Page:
Employers are encouraged to take steps necessary to prevent sexual harassment from occurring. It should be clearly communicated to employees that sexual harassment will not be tolerated. One clear step is by providing Maine sexual harassment training to their employees and by establishing an effective complaint or grievance process and taking immediate and appropriate action when an employee complains. (EEOC)
Who is considered a Supervisor?
A supervisor is anyone with authority to hire, fire, assign, transfer, discipline, or reward other employees. In addition, a supervisor is anyone with the authority to effectively recommend (but not necessarily take) these actions if exercising that authority requires the use of independent judgment. Supervisors are recommended to take additional training, we provide the 2 Hour Supervisor Training as supervisors have a greater responsibilities.
What content is covered in the training?
Our non-mandatory sexual harassment training includes the following topics:
- The definition of sexual harassment under the certain state guidelines and Title VII of the federal Civil Rights Act of 1964;
- Relevant statutes and case-law prohibiting and preventing sexual harassment;
- Different types of conduct that can be sexual harassment;
- Any remedies available for victims of sexual harassment;
- Strategies to prevent sexual harassment;
- Supervisors’ obligation to report harassment;
- Practical examples of harassment;
- The limited confidentiality of the complaint process;
- Resources for victims of sexual harassment, including to whom they should report it;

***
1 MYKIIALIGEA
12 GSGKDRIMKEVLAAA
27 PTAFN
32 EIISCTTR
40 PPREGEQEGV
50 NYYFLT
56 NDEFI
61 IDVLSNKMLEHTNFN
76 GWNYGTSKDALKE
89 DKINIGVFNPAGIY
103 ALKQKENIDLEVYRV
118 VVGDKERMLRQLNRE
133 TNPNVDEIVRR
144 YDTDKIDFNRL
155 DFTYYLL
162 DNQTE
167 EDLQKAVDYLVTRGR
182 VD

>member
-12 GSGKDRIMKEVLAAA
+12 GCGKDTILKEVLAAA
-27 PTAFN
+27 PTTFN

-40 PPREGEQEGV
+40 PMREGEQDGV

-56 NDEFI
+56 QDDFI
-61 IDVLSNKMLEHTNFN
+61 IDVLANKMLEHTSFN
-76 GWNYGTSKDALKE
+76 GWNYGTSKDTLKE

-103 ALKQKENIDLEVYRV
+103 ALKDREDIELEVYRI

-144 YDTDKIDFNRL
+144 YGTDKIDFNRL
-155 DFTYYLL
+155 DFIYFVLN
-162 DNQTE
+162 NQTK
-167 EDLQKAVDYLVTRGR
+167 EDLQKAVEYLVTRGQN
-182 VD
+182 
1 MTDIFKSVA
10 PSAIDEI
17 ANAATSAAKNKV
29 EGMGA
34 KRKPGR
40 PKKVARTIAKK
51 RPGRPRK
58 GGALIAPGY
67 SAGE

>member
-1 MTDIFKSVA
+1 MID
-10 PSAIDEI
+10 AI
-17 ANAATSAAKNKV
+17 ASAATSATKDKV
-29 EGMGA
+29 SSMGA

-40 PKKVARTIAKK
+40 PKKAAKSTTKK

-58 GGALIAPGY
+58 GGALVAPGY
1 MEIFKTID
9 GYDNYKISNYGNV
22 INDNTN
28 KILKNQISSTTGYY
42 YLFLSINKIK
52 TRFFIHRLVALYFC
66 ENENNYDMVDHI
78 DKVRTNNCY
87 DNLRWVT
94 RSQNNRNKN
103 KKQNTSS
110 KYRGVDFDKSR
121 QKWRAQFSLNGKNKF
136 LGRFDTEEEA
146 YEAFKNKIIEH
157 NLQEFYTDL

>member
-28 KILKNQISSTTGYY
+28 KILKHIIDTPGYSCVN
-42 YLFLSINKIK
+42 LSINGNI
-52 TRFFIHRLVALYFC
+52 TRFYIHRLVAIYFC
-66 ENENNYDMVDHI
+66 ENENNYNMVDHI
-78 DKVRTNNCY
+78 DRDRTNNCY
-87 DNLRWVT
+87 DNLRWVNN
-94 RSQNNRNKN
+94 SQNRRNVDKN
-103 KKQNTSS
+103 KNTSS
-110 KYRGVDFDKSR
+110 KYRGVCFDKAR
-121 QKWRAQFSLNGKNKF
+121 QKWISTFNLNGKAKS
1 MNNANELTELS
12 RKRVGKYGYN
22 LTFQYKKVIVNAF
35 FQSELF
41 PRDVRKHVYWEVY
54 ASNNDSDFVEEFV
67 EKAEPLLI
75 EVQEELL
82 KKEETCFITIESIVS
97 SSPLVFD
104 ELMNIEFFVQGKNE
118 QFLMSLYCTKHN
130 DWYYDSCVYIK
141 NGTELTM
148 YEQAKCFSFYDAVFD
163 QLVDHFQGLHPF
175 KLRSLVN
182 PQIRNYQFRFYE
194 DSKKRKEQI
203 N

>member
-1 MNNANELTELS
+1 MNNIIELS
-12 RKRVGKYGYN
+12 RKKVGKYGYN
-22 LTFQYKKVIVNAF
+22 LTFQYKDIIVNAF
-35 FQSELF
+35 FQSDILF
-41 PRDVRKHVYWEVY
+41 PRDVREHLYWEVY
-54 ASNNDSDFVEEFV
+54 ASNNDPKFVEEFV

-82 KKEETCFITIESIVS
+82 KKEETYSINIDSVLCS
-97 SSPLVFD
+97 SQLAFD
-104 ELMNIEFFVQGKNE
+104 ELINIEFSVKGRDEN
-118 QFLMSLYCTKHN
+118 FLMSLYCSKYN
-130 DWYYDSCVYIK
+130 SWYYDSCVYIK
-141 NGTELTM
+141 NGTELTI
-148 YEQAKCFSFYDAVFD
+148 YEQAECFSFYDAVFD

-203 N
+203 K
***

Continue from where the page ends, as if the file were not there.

- How employers must correct harassing behavior;
- What to do if a supervisor is personally accused of harassment;
- The elements of an effective anti-harassment policy and how to use it;
- “Abusive conduct” under Government Code section 12950.1, subdivision (g)(2).
- Discuss harassment based on gender identity, gender expression, and sexual orientation, which shall include practical examples inclusive of harassment based on gender identity, gender expression, and sexual orientation.
What should I do if I experience a sexual assault, sexual violence, or other criminal acts?
If you experience sexual harassment that rises to the level of violence or assault, you should immediately contact law enforcement. Please see the US Equal Employment Opportunity Commission:
- For information on how to file a complaint, visit: https://www.eeoc.gov/how-file-charge-employment-discrimination
- You can call 1-800-669-4000
Who is a qualified trainer?
There are three types of qualified trainers:
1. Attorneys who have been members of the bar of any state for at least two years and whose practice includes employment law under Title VII of the federal Civil Rights Act of 1964;
- Designing or conducting training on discrimination, retaliation, and sexual harassment prevention;
- Responding to sexual harassment or other discrimination complaints;
- Investigating sexual harassment complaints; or
- Advising employers or employees about discrimination, retaliation, and sexual harassment prevention.
3. Law school, college, or university instructors with a post-graduate degree or Maine teaching credential and either 20 hours of instruction about employment law under Title VII.
Neither the US Equal Employment Opportunity Commission nor any other state agency issues licenses or certificates validating a person’s qualifications to teach sexual harassment prevention training classes.